July 4, 2020: The 107-year-old Michigan social services agency Starr Commonwealth ended its contract with Sequel Youth & Family Services following the death of 16-year-old Cornelius Frederick at Sequel’s Lakeside Academy facility in Kalamazoo on April 29th. Starr Commonwealth had contracted for the past six years with Sequel to provide services in its Starr Albion Prep facility, located in Albion, MI, where it had 135 children under Sequel care. [53]

July 6, 2020: The Alabama Disabilities Advocacy Program (ADAP, which is part of the nation’s federally funded patient Protection & Advocacy system), sent a ten-page public letter to the Commissioners of several state agencies, to call their attention to the conditions inside Sequel’s four Alabama facilities (Sequel Owens Crossroads, Sequel Courtland, Sequel Tuskegee, and Sequel Montgomery) and to urge corrective action. “These facilities are violent and chaotic places where youth are physically and emotionally abused by staff and peers, subjected to wretched living conditions, provided inadequate supervision and medical care, and subjected to illegal seclusion and restraint, all in violation of their Fourteenth Amendment constitutional right to protection from harm, and of state and federal laws and regulations,” the letter begins. “Despite…federal and state prohibitions, Sequel engages in a pattern and practice of using violent force against children. During ADAP’s in-depth interviews, residents described Sequel staff slamming residents against walls, punching and slapping residents in the face, using chokeholds, and laying on top of residents who are lying face down on the ground. Staff violence against youth has resulted in serious injuries, including head trauma, lacerations, hematomas, and loss of consciousness, not to mention trauma to their mental well-being.” The letter also addresses Sequel staffs’ verbal abuse against children; denial of needed medical and dental care; unsafe living conditions; and generally chaotic and non-therapeutic environment in Sequel facilities. ADAP called upon all relevant state agencies to conduct their own immediate and comprehensive inspections, suspend further admissions, and revoke all licenses, among other things. [54]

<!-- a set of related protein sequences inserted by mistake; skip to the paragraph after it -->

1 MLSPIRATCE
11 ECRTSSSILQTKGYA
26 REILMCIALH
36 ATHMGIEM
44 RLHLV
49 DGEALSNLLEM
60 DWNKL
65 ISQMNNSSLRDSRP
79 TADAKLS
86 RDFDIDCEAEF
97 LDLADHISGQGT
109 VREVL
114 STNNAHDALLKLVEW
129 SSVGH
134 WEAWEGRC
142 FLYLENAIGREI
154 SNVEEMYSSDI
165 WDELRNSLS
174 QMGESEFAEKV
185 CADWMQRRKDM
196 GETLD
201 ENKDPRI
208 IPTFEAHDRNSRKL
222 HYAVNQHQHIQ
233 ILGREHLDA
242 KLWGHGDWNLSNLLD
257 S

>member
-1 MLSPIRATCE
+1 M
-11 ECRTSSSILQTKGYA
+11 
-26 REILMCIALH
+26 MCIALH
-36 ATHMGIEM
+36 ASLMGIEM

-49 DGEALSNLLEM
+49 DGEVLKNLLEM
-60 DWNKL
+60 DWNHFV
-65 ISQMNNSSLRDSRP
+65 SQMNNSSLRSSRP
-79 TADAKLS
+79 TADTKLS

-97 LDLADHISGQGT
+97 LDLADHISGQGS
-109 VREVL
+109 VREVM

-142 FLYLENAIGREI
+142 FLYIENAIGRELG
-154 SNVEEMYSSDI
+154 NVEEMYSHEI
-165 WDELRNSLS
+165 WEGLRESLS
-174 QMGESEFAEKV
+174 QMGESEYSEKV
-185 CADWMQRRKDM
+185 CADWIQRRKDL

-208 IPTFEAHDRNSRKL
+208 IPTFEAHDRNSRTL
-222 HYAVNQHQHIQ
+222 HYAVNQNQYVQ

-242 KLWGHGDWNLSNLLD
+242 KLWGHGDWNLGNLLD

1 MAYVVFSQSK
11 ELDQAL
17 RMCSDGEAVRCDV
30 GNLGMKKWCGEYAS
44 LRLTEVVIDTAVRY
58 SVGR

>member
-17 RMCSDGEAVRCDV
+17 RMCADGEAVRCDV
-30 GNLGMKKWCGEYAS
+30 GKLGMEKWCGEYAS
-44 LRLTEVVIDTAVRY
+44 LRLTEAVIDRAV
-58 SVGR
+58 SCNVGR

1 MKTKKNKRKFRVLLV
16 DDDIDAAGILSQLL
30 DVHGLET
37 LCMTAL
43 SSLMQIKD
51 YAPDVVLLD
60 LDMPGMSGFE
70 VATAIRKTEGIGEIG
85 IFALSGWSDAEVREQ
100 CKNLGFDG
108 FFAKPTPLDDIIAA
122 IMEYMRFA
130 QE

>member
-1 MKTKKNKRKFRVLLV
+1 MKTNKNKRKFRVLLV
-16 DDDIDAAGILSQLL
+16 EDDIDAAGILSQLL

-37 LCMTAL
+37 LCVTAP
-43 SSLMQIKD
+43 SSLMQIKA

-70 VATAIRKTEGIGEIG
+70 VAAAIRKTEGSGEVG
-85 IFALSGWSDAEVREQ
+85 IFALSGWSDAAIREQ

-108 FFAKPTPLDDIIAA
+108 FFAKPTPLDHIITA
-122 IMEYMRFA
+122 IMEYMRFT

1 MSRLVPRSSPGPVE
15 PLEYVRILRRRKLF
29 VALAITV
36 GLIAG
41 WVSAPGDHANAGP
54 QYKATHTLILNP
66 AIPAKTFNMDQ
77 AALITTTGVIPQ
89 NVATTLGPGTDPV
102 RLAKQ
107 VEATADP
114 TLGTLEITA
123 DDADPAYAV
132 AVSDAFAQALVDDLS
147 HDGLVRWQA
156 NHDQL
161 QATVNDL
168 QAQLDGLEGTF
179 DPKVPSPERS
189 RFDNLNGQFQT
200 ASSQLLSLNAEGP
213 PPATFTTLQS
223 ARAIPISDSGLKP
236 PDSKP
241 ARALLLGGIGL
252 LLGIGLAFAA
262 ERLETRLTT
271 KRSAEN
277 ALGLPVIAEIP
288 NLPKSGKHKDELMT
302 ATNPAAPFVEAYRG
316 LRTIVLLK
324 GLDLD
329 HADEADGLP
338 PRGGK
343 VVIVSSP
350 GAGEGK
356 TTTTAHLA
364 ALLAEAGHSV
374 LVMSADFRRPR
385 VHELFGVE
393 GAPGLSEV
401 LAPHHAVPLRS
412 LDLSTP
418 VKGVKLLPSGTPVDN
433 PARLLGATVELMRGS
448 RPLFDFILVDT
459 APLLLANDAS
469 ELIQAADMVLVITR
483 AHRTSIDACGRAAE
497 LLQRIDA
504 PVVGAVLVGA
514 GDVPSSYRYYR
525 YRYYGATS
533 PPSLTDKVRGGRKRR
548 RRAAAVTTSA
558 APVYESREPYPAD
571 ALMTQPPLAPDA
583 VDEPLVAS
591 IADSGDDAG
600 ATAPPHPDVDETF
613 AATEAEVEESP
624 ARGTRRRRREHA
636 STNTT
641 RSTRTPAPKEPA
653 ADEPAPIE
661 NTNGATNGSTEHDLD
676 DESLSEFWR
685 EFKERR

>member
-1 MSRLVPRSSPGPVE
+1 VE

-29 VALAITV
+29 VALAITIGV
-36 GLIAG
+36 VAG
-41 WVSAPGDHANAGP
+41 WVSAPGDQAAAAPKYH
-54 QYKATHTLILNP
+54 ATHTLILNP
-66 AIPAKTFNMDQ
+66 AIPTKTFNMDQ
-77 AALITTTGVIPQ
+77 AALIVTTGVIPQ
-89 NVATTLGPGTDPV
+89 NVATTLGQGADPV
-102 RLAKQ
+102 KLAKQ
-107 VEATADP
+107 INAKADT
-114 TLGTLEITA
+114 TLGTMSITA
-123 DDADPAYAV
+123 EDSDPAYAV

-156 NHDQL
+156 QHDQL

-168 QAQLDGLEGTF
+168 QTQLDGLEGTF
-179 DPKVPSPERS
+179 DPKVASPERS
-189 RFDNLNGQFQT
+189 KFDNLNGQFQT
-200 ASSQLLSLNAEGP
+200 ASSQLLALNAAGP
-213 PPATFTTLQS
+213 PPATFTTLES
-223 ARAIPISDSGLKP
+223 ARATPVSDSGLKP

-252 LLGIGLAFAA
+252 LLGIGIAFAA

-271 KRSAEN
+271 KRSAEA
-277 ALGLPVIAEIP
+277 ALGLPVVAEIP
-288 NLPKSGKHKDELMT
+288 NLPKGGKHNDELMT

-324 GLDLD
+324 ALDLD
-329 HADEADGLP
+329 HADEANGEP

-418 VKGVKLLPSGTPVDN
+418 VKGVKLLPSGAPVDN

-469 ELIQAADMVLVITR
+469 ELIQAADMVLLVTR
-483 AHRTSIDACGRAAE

July 2020: Cornelius Frederick’s family filed a wrongful death lawsuit in Michigan Circuit Court against Lakeside Academy, Sequel Youth & Family Services and its related corporations. [55]

September 17, 2020: The Ohio Department of Mental Health and Addiction Services ordered Sequel Pomegranate to immediately relinquish its license and announced that it would bar Sequel from reapplying for a license to operate a residential psychiatric facility for teens for nearly a year. This order came after a series of investigations beginning in July 2019, which found teenage residents of the facility had been exposed to repeated incidents of violence and improper restraints, as well as substantiated cases of sexual abuse and residents escaping from the supposedly secure facility. Additionally, there 16 reports submitted to the state of children who had harmed themselves at Pomegranate – many of whom required hospital visits or stitches through either cutting themselves with things like pieces of broken toilets or swallowing foreign objects including batteries. [56]